It’s probably inevitable that the 40th anniversary of the film’s release has been seized by Warner Bros. as another opportunity to reissue it on Blu-ray. It was only three years ago that The Exorcist received a fantastic two-disc Blu-ray edition. Those two discs, with the same sparkling high definition transfers and lossless surround mixes, have been ported over here. A third disc is included, one that features a pair of brand new featurettes. “Beyond Comprehension” is a 27-minute piece featuring William Peter Blatty, author of the original novel (and winner of one of those two Oscars, for his screenplay). Blatty reads some passages from his novel, discusses the 40th anniversary of both the novel and film, and revisits some of the locations associated with the film.
The other new featurette, “Talk of the Devil,” is a 20-minute piece consisting of never-before-seen interviews conducted in 1974 with real-life priest Father Eugene Gallagher. This priest was apparently something of a consultant to Blatty during the writing of the novel. It’s interesting stuff, made all the more so by Gallagher’s dry, matter-of-fact discussion of an alleged exorcism. Incidentally, the interview was conducted by radio talk show host Mike Siegel, who I’m guess has been sitting on this material for nearly 40 years (he’s specially thanked at the end of the piece).
In addition to the bonus disc, the package includes a 38-page hardcover book containing an excerpt from Friedkin’s memoir. All in all, it’s a great package and a total knockout for anyone who doesn’t already own the previous Blu-ray. The first disc contains the extended director’s edition, while the original cut is found on disc two. That really should be the other way around, as the original, unaltered version is the recognized classic. Between the two discs, all the previously available supplemental material has been carried over, including three audio commentaries and a host of featurettes.
As for the film itself, it remains one of the most entertaining and gripping horror films I’ve seen. It was only recently that I realized some people actually take The Exorcist at face value. There are, in fact, educated people in the year 2013 who believe that demonic possession is a real possibility. I suppose if I were among them, the film would freak me out more than it does. For me, the aspects of The Exorcist that most truly get under the skin are the fate of Father Karras’ (Jason Miller) mother and the gruesome medical procedures Regan (Linda Blair) must endure. The actual possession stuff is best taken metaphorically or symbolically (puberty, loss of parental control over an adolescent, mental illness, whatever you like) rather than literally.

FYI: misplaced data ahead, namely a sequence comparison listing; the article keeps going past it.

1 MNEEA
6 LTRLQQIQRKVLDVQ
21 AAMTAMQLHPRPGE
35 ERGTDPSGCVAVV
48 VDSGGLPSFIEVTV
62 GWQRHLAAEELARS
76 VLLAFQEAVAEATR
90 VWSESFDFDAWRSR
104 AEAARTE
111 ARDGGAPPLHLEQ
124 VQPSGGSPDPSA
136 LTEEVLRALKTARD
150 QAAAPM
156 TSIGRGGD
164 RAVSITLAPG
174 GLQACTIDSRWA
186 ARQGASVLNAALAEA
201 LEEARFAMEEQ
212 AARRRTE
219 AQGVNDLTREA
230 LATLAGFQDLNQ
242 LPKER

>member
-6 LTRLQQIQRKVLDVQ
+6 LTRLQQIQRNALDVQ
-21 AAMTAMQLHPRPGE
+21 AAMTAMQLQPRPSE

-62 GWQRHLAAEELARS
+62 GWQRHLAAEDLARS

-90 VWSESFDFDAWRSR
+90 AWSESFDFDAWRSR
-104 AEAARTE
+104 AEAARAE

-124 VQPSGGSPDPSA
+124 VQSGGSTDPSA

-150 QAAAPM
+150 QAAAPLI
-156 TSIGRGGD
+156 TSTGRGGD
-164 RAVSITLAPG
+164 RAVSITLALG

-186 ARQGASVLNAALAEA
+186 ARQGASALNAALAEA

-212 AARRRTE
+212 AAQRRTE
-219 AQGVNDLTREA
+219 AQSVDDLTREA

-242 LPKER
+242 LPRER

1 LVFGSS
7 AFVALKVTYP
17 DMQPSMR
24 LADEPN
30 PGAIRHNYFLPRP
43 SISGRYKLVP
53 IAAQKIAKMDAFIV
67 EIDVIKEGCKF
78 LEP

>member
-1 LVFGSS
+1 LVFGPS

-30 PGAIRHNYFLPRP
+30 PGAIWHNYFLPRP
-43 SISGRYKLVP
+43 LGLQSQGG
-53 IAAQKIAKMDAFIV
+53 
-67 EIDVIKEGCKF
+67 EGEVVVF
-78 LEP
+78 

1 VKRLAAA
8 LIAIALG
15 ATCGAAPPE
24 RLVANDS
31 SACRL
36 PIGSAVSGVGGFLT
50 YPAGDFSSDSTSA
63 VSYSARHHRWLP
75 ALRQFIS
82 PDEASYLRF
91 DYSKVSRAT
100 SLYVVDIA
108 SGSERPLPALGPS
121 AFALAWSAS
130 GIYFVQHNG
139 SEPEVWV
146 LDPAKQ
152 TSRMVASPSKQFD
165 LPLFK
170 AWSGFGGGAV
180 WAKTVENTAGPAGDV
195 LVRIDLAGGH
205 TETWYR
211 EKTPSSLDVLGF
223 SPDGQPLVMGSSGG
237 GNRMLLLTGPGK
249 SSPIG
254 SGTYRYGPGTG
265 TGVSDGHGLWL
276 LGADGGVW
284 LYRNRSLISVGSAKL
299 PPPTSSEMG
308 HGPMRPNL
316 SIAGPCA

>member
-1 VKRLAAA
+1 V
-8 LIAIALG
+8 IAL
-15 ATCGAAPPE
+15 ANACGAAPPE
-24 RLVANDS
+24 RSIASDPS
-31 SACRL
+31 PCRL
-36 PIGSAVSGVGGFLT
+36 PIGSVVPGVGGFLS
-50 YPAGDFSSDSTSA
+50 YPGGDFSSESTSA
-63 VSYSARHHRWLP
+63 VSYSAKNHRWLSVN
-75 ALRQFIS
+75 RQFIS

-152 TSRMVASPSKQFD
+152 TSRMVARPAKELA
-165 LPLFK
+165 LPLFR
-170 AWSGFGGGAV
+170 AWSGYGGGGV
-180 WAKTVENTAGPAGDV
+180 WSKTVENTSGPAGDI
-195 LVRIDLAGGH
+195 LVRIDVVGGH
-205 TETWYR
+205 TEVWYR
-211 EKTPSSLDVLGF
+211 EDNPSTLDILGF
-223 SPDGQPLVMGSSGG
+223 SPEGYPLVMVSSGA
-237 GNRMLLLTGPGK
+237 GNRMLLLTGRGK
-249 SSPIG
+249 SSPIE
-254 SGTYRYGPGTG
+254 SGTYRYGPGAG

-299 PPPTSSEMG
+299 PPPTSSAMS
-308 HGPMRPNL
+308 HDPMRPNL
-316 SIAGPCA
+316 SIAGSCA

While the novel is exponentially more disturbing and graphic in detail (if you’re a fan of the film and haven’t read it, do yourself a favor and get the novel), Blatty did a truly commendable job of adapting his own work for the screen. Friedkin put everything he possibly could onscreen in 1973 while still managing to receive an R rating. Linda Blair, Ellen Burstyn, Max Von Sydow, and especially Jason Miller deliver palpably believable performances in a genre not often heralded for quality acting. While this 40th anniversary double-dip may not be essential if The Exorcist is already in your Blu-ray collection (both versions that is, not the single-disc director’s cut edition), it is the most comprehensive release of the film to date.
Be sure to check out our giveaway of The Exorcist 40th Anniversary Edition Blu-ray, sponsored by Warner Bros. Home Entertainment, open now through November 7, 2013.